WHAT DID BOTTAZZO PORTEND? The Bottazzo article (3) was unique in its form of presentation, in that the prose represented the equivalent workings of a legal stenographer recording the debate between two counsels: one for the prosecution (i.e., β-cell homicide) the other representing the defense (i.e., β-cell suicide). More important than the means for its presentation was the evidence noted for each case. Arguments for homicide included, but were not limited to, a theoretic scenario wherein type 1 diabetes was posed to be initiated by an ill-defined environmental attack resulting in the release of β-cell autoantigens (Fig. 1). Subsequently, those self-antigens were thought to be scavenged by macrophages, presented by major histocompatibility complex (MHC) class II molecules (i.e., HLA-DR), leading to the activation of helper T-cells, which would in turn activate B-cells to produce antibodies (e.g., islet cell cytoplasmic autoantibodies and complement-fixing autoantibodies) as well as activate killer cells and cytotoxic T-cells. Interestingly, Bottazzo did note the potential role for “suppressor T-lymphocytes” (i.e., a forerunner of today’s regulatory T-cell), but left them out of the equation because of their ill-defined nature at the time of his writing. Other prosecutorial arguments included seasonality for the disease onset, typical age of onset, and questions related to genetic susceptibility to this disease. FIG. 1. Bottazzo’s “Exhibit 5.” Diagram shows the hypothetical steps leading to activation of the immune system against the β-cell. A: The triggering events: 1) Environmental attack. 2) Release of autoantigens from the β-cell. 3) The macrophage processes them on its surface membrane. D/DR molecules present islet autoantigens to the helper T-cel Continue reading >>

Understanding Adult-onset Type 1 Diabetes

Understanding Adult-onset Type 1 Diabetes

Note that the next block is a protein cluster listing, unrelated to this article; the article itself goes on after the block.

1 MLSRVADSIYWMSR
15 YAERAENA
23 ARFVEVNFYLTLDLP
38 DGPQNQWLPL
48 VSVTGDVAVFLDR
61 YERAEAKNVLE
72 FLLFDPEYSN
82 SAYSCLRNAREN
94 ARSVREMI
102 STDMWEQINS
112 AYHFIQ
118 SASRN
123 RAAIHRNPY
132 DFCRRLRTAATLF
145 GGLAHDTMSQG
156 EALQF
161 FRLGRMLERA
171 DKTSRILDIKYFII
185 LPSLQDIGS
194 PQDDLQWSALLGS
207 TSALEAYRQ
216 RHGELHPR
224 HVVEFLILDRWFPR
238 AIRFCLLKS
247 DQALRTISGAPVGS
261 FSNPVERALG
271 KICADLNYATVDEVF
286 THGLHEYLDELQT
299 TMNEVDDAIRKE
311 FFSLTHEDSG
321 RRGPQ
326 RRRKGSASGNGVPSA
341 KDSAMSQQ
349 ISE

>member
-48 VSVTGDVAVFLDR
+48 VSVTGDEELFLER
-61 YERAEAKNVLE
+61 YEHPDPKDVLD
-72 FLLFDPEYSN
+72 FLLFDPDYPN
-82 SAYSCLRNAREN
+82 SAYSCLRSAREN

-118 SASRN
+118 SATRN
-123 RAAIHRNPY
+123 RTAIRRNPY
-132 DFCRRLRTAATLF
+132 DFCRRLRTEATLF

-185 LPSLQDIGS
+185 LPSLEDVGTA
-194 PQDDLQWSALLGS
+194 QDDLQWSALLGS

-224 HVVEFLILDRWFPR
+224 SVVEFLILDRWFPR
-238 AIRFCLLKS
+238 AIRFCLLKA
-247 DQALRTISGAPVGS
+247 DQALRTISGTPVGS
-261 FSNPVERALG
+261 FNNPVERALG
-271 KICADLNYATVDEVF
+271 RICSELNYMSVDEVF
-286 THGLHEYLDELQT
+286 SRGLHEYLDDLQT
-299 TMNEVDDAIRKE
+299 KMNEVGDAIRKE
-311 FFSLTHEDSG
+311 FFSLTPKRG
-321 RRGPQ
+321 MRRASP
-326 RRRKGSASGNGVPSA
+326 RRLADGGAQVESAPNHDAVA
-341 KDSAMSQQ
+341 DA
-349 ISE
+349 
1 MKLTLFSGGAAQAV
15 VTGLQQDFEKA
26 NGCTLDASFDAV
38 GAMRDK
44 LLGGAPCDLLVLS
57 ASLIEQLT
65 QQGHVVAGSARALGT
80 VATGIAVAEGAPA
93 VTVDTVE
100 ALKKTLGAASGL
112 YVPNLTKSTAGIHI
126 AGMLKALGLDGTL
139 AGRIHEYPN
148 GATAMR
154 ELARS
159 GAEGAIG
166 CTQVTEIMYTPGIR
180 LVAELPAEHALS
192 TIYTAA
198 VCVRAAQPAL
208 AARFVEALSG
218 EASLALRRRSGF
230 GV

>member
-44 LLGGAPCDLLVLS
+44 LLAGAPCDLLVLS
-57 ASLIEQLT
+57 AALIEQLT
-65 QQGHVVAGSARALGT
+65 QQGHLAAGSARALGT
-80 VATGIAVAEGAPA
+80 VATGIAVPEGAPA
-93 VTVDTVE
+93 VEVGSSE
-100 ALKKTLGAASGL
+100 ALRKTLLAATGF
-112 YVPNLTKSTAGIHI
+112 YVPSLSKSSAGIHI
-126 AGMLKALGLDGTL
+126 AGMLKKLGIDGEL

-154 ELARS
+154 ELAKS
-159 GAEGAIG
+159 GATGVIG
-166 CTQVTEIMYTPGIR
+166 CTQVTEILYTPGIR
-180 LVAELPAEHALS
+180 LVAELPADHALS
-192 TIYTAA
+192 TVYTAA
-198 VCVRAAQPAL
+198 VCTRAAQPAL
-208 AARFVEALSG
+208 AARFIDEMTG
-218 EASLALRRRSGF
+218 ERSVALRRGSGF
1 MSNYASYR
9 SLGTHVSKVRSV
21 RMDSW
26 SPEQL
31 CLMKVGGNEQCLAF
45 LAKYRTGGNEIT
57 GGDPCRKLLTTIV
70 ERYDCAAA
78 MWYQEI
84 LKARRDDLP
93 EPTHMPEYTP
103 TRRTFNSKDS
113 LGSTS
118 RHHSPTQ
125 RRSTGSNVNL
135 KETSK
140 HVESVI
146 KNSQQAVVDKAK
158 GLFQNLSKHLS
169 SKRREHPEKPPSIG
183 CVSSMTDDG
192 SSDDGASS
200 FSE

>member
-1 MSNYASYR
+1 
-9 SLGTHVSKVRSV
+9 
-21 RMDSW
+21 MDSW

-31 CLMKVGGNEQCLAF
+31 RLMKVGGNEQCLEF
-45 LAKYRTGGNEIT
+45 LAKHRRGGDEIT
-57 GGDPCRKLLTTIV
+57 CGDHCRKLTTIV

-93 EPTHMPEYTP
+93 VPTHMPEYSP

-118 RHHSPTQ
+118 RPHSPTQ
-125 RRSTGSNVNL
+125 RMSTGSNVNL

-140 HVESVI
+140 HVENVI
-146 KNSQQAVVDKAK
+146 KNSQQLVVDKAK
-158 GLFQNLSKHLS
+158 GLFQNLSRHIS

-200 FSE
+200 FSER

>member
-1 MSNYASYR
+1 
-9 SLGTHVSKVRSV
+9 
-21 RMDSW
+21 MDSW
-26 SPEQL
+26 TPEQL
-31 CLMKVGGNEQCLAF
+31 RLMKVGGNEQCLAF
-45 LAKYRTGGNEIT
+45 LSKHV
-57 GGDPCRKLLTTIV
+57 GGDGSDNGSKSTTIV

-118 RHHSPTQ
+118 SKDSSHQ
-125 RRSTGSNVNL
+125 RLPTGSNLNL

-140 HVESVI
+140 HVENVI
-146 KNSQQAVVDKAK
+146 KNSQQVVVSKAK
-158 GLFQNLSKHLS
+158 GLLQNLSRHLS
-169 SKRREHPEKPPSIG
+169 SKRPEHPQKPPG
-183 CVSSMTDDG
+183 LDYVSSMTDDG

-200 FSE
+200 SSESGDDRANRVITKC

When then 34-year-old Rebecca Gill was pregnant with her second child in 2004, high blood sugar levels led to a diagnosis of gestational diabetes, an often-temporary form of diabetes that can occur in pregnant women. After Gill’s son was born, her blood sugar levels returned to normal, and her doctors assumed that the diabetes was gone. But another blood test given several weeks after she gave birth showed that her diabetes problems had returned. She was referred to an endocrinologist who ran tests and eventually diagnosed her with latent autoimmune diabetes in adults, or LADA. “Thankfully, I was one of the lucky ones whose endocrinologist had experience with LADA,” says Gill, an internet marketing consultant in Commerce, Mich. LADA, also known as type 1.5 diabetes or double diabetes, is a form of diabetes in which an adult’s immune system destroys beta cells in the pancreas, cells that produce insulin. Insulin is a hormone that converts the body’s blood sugar to energy. Without enough insulin, blood sugar levels can become too high, resulting in nerve damage, blindness, and other problems if untreated. LADA is similar to type 1 diabetes in that both forms are caused by the immune system mistakenly attacking beta cells. However, most diabetics with LADA are diagnosed after age 30, while the most common form of type 1 diabetes usually develops in children or adolescents. LADA: A Different Diabetes Because LADA appears in adulthood, it may be initially mistaken for type 2 diabetes, but it is different. People who have LADA are often initially misdiagnosed with type 2 diabetes, says Priscilla Hollander, MD, PhD, an endocrinologist at Baylor University Medical Center in Dallas. “Many people with LADA present symptoms a little like type 2s,” Dr. Hollander expla Continue reading >>